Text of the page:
Online Sales Tax Collection Comes With Uncertain Rewards
The study , conducted by the Indiana Fiscal Policy Institute and the Ball State University Center for Business and Economic Research, tried to figure out how much revenue Indiana will miss out on in 2012 as a result of the absence of Internet sales tax collection in 2011. Existing estimates range wildly, from .6 million to .9 million. The numbers differ so much because the tax, for now, is mostly hypothetical.
The study’s own method places the number somewhere between .6 million and .3 million, with million as the midpoint of the estimate. To arrive at that figure, the authors modeled how much sales tax Indiana currently collects, using variables such as personal income and the actual tax rate. Then they tried to project the role that broadband Internet subscription has in decreasing sales tax collections — and used those numbers to infer how much revenue the state missed.
The result contrasts with a widely cited report from the University of Tennessee, which projected lost revenue in all 50 states based on federal data estimating online sales. That report predicted Indiana would lose .9 million in 2012, and suggested that if anything, it might be underestimating how much states are missing out on. “We view our estimates as lower bounds on the expected sales tax revenue losses,” the University of Tennessee study concluded. “These… studies aren’t really disagreements,” responds Michael Hicks, one of the Indiana authors. “They’re just different methods.”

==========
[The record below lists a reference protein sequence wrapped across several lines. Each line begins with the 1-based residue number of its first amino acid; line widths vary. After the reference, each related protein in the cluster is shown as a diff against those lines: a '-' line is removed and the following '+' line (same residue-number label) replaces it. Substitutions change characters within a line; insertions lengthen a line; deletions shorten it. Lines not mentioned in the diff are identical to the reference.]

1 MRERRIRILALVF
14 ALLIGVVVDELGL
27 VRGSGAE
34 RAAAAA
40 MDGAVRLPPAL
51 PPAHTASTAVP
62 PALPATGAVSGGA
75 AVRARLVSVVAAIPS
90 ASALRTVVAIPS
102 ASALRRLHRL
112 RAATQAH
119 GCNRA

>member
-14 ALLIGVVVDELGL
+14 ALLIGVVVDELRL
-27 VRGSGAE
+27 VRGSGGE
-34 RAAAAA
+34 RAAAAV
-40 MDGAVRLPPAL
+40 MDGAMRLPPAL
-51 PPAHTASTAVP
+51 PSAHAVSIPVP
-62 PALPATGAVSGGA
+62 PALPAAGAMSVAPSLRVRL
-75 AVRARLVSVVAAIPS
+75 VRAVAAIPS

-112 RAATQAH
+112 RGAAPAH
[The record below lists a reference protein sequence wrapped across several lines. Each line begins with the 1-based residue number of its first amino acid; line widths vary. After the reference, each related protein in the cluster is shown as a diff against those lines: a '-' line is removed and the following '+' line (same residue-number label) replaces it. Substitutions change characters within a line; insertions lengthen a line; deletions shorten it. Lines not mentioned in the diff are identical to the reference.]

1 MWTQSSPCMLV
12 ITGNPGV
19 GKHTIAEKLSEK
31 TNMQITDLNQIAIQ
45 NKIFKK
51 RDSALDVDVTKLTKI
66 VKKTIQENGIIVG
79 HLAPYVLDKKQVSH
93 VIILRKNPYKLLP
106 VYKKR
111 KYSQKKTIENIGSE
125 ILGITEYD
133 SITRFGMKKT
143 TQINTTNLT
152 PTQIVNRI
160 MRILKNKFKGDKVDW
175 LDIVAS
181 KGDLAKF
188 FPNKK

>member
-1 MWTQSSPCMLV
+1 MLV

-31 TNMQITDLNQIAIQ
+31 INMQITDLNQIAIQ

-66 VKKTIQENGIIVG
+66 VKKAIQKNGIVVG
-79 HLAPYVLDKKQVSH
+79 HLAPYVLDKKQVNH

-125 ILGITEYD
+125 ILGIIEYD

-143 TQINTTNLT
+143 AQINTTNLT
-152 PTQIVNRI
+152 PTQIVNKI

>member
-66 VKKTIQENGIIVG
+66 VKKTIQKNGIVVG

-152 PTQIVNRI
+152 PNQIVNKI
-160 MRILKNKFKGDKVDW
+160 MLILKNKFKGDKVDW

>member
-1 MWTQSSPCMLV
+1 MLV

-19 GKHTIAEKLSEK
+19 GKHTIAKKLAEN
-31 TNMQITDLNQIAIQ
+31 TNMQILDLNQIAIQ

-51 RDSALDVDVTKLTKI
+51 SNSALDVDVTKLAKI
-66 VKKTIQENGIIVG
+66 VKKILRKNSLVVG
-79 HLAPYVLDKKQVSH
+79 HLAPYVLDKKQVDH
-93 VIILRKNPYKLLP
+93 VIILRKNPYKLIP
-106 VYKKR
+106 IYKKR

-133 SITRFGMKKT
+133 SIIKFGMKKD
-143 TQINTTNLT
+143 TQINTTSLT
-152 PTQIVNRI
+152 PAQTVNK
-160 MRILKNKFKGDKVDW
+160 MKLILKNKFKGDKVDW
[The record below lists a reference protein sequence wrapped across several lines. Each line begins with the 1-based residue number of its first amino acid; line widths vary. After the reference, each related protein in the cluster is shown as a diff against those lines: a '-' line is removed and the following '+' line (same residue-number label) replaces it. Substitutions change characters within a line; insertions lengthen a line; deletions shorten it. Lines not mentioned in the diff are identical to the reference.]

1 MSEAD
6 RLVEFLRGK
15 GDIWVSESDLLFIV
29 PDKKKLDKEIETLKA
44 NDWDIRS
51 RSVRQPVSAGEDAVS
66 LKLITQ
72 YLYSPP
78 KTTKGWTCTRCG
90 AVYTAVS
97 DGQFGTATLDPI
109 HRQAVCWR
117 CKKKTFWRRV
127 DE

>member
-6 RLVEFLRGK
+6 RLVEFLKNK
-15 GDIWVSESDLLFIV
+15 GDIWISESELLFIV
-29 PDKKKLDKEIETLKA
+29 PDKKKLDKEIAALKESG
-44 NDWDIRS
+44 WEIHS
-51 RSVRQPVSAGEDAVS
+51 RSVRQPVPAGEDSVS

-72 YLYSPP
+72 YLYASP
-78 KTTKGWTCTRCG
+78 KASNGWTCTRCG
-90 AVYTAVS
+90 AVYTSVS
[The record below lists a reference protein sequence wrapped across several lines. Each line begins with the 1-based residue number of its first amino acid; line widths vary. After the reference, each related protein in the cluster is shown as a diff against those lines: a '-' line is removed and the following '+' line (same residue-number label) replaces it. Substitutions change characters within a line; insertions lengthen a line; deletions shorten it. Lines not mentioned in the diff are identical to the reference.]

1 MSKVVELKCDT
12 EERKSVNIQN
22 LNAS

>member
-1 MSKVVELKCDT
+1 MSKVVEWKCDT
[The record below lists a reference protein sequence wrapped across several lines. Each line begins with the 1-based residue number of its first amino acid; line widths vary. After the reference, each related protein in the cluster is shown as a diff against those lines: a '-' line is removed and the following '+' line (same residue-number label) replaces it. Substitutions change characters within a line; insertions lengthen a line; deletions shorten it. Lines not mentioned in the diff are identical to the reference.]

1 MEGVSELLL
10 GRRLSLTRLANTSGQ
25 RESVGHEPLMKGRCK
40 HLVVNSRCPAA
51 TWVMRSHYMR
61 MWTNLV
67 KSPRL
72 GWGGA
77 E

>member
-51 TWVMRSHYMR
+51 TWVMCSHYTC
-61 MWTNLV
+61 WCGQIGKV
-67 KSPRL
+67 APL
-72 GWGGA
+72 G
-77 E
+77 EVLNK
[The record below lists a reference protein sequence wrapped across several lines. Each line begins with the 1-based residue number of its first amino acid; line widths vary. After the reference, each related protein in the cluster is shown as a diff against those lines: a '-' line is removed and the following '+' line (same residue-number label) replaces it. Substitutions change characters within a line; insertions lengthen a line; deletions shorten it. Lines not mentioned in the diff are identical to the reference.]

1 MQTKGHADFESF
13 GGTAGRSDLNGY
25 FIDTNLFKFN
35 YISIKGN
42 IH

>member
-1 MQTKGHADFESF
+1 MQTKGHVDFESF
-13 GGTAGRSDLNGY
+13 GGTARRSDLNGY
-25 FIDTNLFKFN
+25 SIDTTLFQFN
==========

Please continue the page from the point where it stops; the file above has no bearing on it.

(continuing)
Currently, Amazon and other large online retailers don’t collect sales taxes in most states because of a 1992 Supreme Court ruling that said businesses only have to collect them in states where they have a physical presence. But, as Stateline has previously reported, there are signs that might change, including a deal between Amazon and California to begin collecting online sales taxes in the 2013 fiscal year. States are pressing for a federal law to require online retailers to collect the tax.
Despite the significant differences between the estimates, Hicks says that all the studies point to the same basic conclusion: “These are big enough numbers in the context of missing tax dollars that it’s a serious issue.” But, he adds, “This is not a panacea. Even if the highest numbers are right, this isn’t going to fundamentally change the way government operates here in Indiana.”
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